New integrated concept for lignin conversion to chemicals using confined Palladium Nanoparticles – NANOTRAP
NANOTRAP aims at developing a new concept for deconstructing complex biopolymers like lignin into valuable chemicals.
Indeed the valorization and refining of biomass still represent a great challenge from both scientific and economical points of view. The main requirements for the full development of biorefineries include the exhaustive biomass components recovery, their efficient transformation into added-value products, at a competitive cost. The transformation of biomass often involves the presence of a catalyst, preferentially a heterogeneous catalyst. Metal-based heterogeneous catalysts are very important for biomass transformation: they can enhance the reactivity of the biopolymer while driving the transformation to specific selectivity. For an efficient use of such catalysts, some of the prerequisites are a deep understanding on the action of the catalyst on the biopolymer reactant, and an easy separation and recovery of the catalyst from the reaction mixture. This is the general context of NANOTRAP concept.
This project proposes to study the reactivity/transformation of various lignins using Pd-based nanocatalysts, specifically prepared and added just after to the flow-reactor where biopolymer transformation occurs, and coupled to magnetic separation at outlet of reaction zone.
More precisely, Pd-nanoparticles (PdNPs) of controlled sizes and shape will be prepared and supported on metal oxides, to increase the surface area, to be used in reactive flow conditions, and to be magnetically recovered. For that PdNPs/Fe3O4/MOx based catalysts will be developed. An innovative supercritical flow technology will be used, that offers the possibility to make in-situ and/or ex-situ a functionalization through a one-pot preparation of desired structures/compositions of the catalysts. The way the catalysts act during biopolymer transformation can be studied in the same reactor just after catalysts synthesis and injection to the reaction chamber, with the help of in-situ home-made spectroscopy techniques. This technology will offer a unique opportunity to deeply understand the real role of the Pd-nanocatalysts independently of side recombination reactions of intermediates or products. Influence of various reaction conditions of temperature and pressure, in oxidative, reductive or inert atmosphere will be studied in independent closed reactors before transferring to trickle-bed reactors for finer evaluation. Recovery of the Pd-nanocatalysts will be performed by magnetically trapping. Sedimentation studies will be realized in batch conditions then in flow conditions to reinject the recovered catalysts in the transformation loop possibly by reverse flux. A comprehensive modeling will be done to help designing properly the magnetic trap in order to use the Pd-nanocatalysts under flow conditions, which would be the definitive objective of NANOTRAP.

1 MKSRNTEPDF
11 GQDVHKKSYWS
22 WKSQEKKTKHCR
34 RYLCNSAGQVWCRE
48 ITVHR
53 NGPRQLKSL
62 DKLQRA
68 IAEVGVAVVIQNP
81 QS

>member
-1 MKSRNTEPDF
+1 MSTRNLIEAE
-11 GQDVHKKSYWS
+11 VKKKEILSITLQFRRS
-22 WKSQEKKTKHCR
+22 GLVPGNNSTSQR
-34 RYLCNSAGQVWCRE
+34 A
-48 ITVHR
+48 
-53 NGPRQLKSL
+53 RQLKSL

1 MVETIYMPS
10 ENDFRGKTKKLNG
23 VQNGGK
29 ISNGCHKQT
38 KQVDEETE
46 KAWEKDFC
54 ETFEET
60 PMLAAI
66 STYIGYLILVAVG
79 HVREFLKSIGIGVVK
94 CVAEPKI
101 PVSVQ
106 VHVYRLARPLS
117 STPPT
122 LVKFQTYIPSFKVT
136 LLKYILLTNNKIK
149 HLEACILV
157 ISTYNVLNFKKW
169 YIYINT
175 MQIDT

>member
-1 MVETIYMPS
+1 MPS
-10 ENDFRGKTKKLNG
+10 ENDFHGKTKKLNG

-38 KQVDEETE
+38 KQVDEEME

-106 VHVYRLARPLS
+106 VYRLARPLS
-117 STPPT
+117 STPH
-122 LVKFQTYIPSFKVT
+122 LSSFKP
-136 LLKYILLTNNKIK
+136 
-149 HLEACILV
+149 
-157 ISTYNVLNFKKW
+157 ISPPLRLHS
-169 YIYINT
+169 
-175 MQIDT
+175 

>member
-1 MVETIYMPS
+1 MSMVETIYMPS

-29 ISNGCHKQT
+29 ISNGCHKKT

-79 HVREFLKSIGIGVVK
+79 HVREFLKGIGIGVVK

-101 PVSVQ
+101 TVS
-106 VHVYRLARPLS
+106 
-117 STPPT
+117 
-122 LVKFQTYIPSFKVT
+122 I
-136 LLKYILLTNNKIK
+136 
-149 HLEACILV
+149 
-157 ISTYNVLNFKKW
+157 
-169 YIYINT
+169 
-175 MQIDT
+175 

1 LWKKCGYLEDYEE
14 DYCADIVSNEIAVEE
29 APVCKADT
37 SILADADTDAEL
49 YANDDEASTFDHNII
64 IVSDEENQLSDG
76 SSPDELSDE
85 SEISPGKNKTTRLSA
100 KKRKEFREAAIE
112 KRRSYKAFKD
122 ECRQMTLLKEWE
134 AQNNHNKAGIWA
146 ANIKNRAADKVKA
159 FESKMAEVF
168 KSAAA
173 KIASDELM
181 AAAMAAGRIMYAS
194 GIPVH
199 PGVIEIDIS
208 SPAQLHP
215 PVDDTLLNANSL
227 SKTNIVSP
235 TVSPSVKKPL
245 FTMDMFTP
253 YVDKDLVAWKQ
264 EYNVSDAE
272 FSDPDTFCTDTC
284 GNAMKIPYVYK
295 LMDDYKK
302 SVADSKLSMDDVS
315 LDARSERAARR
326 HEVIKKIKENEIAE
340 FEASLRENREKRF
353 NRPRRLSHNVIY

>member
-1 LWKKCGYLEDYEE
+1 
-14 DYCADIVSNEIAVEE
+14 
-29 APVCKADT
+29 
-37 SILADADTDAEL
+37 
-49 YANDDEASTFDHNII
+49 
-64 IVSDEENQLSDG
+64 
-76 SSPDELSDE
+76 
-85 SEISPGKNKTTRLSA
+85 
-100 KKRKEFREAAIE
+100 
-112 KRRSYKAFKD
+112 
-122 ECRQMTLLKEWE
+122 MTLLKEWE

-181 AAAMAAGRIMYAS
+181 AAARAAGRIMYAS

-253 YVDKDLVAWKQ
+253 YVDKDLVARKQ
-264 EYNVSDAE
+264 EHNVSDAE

To reach this objective, 3 academic laboratories, namely IRCELYON, ICMCB and LGPC, will join their efforts. They share their complementary expertise in catalyst preparation, catalysis for biomass upgrading, in-situ techniques, kinetics, chemical engineering, reactor design and conceptualization.
In fine NANOTRAP should allow to prove the concept that can be used in the future in biorefineries for an efficient catalytic biomass valorisation into platform chemicals.
Monsieur Laurent DJAKOVITCH (Institut de Recherches sur la Catalyse et l'Environnement de Lyon)
The author of this summary is the project coordinator, who is responsible for the content of this summary. The ANR declines any responsibility as for its contents.
ICMCB Institut de Chimie de la Matière Condensée de Bordeaux
LGPC CNRS Laboratoire de génie des procédés catalytiques
IRCELYON-CNRS Institut de Recherches sur la Catalyse et l'Environnement de Lyon
Help of the ANR 530,443 euros
Beginning and duration of the scientific project: December 2017 - 48 Months